Indonesia Challenges Allegations about Navy Taking Money to Release Detained Foreign Ships

Ronna Nirmala
Jakarta
2021-11-15
Share
Indonesia Challenges Allegations about Navy Taking Money to Release Detained Foreign Ships Tankers and other ships anchor along the Singapore coast, July 9, 2017.
Reuters

Indonesian Navy leaders on Monday defended the military branch against allegations in a news report that officers took payoffs to release foreign ships, which were detained for docking without permission in the nation’s territorial waters near Singapore.

Citing anonymous sources, Reuters reported on Sunday that more than a dozen owners had made payments of about U.S. $300,000 (4.2 billion rupiah) each to release ships held by the Indonesian Navy in waters near Singapore. The newswire service said it could not independently confirm that payments were made to naval officers or establish who had received the money.

Rear Adm. Arsyad Abdullah, commander of Naval Fleet 1, called the allegation “serious” and said it could tarnish the reputation of the navy in Southeast Asia’s largest country.

“It’s not true that the Indonesian Navy received or requested payments to release the ships,” Abdullah said in a statement. “As for the ship owner who paid between $250,000 and $300,000 as reported, the Navy never received such money.”

About 30 ships, including tankers and cargo, have been detained by the Indonesian Navy in the past three months – most have been released after making the payments, according to two ship owners and two maritime security sources interviewed by Reuters.

It said it interviewed dozens of people including ship owners, crew and marine security sources, who said payments were made directly to Navy officers or by bank transfer to intermediaries representing the Navy. Reuters also alleged that ship captains and crews were held in cramped spaces for weeks until owners made payments.

Adm. Yudo Margono, the Navy’s chief of staff, said military personnel drove out or arrested foreign ships that deliberately dropped anchors in Indonesian waters without permission when they were lining up to enter the Singapore port.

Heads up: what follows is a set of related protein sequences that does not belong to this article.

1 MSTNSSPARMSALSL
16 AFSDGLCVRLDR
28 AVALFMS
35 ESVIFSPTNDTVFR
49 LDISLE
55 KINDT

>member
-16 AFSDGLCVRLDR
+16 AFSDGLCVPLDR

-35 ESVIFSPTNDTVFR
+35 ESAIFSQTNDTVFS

“We’ve chased away many of them. Those that carried out illegal activities must be processed according to the law,” Yudo told reporters on Monday.

Nevertheless, Yudo said, the Navy would look into the allegations of illegal payments.

“If there are rumors like that, please provide evidence. Who are the recipients? Don’t just spread unconfirmed rumors,” Yudo said. “If they are Navy officers, their ranks, names and where they work should be made clear.”

Unclear boundaries

In 2014, Indonesia and Singapore reached an agreement on maritime boundaries on the eastern side of the Strait of Singapore, one of the busiest waterways in Asia. 

Despite the agreement, Siswanto Rusdi, a researcher at the National Maritime Institute (Namarin), an independent think-tank, said violations committed by foreign ships in Indonesian waters were often unintended because of unclear boundaries.

“Where to drop anchors is unclear and our electronic navigational chart technology has never been updated,” Siswanto told BenarNews.

“Sea boundaries are imaginary, unlike those on land. Foreign ships of course need clear guidance. It could be the case that a ship dropped its anchor in Singapore waters, but its tail was in Indonesian waters,” Siswanto said.

In September, an Indonesian court sentenced the captain of the Bahamas-flagged M.T. Strovolos oil tanker to 15 days in jail for anchoring his ship in local waters without permission. The ship was carrying nearly 300,000 barrels of crude oil which, Cambodia alleged, was stolen by its crew.

The Indonesian Navy said the 600-foot Strovolos was illegally anchored off Sumatra Island, with its identification system turned off, when authorities seized it on July 27, three days after Phnom Penh issued an Interpol red notice about the ship.

Rear Adm. Abdullah said the Navy had arrested crews suspected of anchoring their ships illegally in Indonesian waters around the Riau Islands province near Singapore in line with the Transportation Ministry regulation.

Add comment

Add your comment by filling out the form below in plain text. Comments are approved by a moderator and can be edited in accordance with RFAs Terms of Use. Comments will not appear in real time. RFA is not responsible for the content of the postings. Please, be respectful of others' point of view and stick to the facts.

View Full Site